Mexiletine

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Mexiletine
Mexiletine.svg
Systematic (IUPAC) name
(RS)-1-(2,6-dimethylphenoxy)propan-2-amine
OR
2-(2-aminopropoxy)-1,3-dimethylbenzene
Clinical data
AHFS/Drugs.com monograph
MedlinePlus a607064
Pregnancy
category
  • AU: B1
  • US: C (Risk not ruled out)
Legal status
Routes of
administration
Oral, IV
Pharmacokinetic data
Bioavailability 90%
Protein binding 50-60%
Metabolism Hepatic (CYP2D6 and 1A2- mediated)
Biological half-life 10-12 hours
Excretion Renal (10%)
Identifiers
CAS Registry Number 31828-71-4 YesY
ATC code C01BB02
PubChem CID: 4178
IUPHAR/BPS 2629
DrugBank DB00379 YesY
ChemSpider 4034 YesY
UNII 1U511HHV4Z YesY
KEGG D08215 YesY
ChEBI CHEBI:6916 YesY
ChEMBL CHEMBL558 YesY
Chemical data
Formula C11H17NO
Molecular mass 179.259 g/mol
 YesY (what is this?)  (verify)

Mexiletine (INN) (sold under the trade name Mexitil) is a non-selective voltage-gated sodium channel blocker which belongs to the Class IB anti-arrhythmic group of medicines.[1] It is used to treat arrhythmias within the heart, or seriously irregular heartbeats. It slows conduction in the heart and makes the heart tissue less sensitive. Dizziness, heartburn, nausea, nervousness, trembling, unsteadiness are common side effects. It is available in injection and capsule form.

Class IB antiarrhythmics decrease action potential frequency by lengthening the repolarization phase. This is achieved by blocking sodium channels.[2]

This drug is now no longer freely available as a licensed product in either the US or the UK. It can be imported to the UK as an unlicensed, 'named-patient' drug. Its use in arrhythmias is restricted to use in life-threatening conditions only.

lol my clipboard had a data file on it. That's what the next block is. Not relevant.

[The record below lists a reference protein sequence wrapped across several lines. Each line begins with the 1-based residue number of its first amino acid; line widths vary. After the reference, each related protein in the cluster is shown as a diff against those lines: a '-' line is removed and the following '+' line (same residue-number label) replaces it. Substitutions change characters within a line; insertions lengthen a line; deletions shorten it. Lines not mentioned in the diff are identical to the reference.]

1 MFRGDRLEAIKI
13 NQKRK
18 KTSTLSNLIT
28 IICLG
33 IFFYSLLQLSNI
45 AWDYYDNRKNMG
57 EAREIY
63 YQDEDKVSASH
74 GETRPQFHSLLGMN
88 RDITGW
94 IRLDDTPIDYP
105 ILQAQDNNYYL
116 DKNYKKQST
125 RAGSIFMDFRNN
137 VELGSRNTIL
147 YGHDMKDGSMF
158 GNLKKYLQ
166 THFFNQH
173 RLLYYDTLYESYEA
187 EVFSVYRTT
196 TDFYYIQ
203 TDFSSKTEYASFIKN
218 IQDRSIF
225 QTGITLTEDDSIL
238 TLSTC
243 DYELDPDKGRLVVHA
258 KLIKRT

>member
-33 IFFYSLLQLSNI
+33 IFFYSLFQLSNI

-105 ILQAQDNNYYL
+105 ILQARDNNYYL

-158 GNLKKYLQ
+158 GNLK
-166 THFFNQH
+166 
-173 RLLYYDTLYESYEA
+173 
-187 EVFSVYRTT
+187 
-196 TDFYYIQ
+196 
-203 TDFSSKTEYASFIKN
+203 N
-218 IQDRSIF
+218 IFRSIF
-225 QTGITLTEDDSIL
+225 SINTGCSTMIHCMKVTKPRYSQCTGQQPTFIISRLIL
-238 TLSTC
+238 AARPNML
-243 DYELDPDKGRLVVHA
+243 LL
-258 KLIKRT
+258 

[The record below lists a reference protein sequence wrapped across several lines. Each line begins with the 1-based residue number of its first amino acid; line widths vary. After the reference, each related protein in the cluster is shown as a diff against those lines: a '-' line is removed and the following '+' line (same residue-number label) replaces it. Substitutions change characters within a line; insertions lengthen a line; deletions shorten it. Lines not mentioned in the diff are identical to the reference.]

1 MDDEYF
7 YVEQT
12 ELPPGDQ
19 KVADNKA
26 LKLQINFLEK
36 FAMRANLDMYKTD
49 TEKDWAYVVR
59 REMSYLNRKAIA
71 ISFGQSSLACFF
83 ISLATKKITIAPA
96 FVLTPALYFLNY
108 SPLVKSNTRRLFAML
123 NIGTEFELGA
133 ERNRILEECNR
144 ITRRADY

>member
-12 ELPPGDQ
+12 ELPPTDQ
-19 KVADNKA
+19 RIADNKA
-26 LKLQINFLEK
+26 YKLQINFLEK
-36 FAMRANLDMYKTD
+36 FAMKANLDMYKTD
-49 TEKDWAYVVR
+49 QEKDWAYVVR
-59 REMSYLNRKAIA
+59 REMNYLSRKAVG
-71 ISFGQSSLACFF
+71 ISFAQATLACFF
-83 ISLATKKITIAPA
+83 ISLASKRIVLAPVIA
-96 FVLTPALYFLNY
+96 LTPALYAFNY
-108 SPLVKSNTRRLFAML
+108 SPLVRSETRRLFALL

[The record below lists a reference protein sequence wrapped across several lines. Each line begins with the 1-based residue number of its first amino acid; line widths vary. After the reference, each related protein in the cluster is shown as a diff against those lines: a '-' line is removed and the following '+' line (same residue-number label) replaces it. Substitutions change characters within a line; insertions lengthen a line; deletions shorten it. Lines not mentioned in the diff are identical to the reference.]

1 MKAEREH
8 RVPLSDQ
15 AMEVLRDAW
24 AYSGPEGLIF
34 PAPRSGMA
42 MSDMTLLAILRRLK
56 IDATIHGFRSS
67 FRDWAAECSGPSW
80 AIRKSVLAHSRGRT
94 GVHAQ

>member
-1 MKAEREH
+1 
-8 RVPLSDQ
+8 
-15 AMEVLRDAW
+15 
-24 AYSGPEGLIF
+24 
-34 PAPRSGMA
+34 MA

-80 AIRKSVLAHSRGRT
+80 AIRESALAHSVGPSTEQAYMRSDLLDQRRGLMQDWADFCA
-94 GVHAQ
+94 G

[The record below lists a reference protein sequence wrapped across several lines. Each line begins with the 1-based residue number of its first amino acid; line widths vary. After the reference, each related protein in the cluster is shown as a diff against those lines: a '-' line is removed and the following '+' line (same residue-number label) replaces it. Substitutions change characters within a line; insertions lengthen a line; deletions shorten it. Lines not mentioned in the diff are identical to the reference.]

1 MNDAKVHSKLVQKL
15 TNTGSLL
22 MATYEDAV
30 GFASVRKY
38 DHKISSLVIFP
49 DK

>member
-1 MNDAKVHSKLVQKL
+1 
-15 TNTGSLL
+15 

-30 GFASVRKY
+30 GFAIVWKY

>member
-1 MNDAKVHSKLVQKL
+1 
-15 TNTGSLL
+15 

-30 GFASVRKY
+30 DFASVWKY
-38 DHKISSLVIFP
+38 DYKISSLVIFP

Mexiletine may also be of use in patients experiencing refractory pain[3] and is also effective for treating muscle stiffness resulting from myotonic dystrophy (Steinert's disease) or nondystrophic myotonias such as myotonia congenita (Thomsen disease).

Synthesis[edit]

Mexiletine synthesis:[4][5][6][7]

References[edit]

  1. ^ Sergio Canavero; Vincenzo Bonicalzi (13 October 2011). Central Pain Syndrome: Pathophysiology, Diagnosis and Management. Cambridge University Press. pp. 286–. ISBN 978-1-107-01021-5. 
  2. ^ Mexiletine, RxList.com
  3. ^ Sweetman S (ed.) (2002). Martindale: The complete drug reference (33rd ed.). London: Pharmaceutical Press. ISBN 0-85369-499-0. 
  4. ^ H. Koppe, W. Kummer, U.S. Patent 3,954,872 (1976).
  5. ^ H. Koppe, W. Kummer, U.S. Patent 3,659,019 (1972).
  6. ^ C.H. Boehringer Sohns, Fr 1551055  (1968).
  7. ^ H. Koppe, W. Kummer, U.S. Patent 4,031,244 (1977).

Further reading[edit]

External links[edit]